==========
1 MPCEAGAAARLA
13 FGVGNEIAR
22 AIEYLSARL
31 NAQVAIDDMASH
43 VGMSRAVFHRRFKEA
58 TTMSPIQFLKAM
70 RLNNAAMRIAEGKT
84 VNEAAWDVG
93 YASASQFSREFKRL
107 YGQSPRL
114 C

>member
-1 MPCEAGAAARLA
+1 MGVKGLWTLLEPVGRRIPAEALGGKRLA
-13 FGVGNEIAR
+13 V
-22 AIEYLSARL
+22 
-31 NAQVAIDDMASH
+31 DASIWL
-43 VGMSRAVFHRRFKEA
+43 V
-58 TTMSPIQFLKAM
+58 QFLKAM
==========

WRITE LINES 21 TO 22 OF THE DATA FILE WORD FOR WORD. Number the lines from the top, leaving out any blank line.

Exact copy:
-43 VGMSRAVFHRRFKEA
+43 V